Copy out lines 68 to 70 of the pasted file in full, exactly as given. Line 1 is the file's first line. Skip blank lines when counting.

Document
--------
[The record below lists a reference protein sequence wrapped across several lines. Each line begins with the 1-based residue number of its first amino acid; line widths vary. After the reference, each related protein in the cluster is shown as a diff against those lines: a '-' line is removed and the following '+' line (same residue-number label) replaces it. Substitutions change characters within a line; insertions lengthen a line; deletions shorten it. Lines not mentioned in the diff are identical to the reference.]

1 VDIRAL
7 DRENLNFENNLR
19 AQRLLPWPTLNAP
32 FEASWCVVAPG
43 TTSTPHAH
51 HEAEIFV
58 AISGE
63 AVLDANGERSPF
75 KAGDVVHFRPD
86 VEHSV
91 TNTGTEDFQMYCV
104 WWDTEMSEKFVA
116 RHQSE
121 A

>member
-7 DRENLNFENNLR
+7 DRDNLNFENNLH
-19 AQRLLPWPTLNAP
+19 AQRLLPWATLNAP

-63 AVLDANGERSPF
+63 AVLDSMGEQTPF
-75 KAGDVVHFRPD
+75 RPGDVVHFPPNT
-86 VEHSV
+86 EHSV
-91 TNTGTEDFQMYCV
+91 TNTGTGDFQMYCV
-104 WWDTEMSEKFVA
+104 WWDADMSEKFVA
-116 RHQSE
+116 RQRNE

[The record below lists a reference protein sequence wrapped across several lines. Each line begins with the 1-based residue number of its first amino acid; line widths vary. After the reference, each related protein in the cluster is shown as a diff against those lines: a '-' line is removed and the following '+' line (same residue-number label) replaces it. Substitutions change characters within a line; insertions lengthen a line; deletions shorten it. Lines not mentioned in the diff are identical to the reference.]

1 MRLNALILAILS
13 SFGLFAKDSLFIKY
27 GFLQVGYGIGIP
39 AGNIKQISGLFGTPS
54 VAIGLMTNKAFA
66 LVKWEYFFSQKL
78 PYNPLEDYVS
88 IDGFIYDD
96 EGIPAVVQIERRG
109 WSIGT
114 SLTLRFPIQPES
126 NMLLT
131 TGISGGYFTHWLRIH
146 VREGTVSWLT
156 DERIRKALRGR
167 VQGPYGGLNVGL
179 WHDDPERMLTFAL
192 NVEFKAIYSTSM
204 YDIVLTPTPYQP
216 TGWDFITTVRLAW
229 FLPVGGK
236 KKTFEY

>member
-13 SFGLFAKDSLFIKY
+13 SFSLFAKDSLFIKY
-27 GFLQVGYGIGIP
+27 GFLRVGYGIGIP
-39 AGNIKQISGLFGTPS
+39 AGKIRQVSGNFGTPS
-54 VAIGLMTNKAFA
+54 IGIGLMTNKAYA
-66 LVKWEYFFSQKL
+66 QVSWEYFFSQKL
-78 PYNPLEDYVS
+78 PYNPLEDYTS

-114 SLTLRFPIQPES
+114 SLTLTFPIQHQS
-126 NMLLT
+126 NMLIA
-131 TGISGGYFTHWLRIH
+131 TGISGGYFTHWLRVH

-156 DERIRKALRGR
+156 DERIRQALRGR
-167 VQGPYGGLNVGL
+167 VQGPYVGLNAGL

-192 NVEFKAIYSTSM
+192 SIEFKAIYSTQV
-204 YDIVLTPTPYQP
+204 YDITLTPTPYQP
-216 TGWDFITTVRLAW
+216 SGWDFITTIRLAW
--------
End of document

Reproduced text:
+78 PYNPLEDYTS

-114 SLTLRFPIQPES
+114 SLTLTFPIQHQS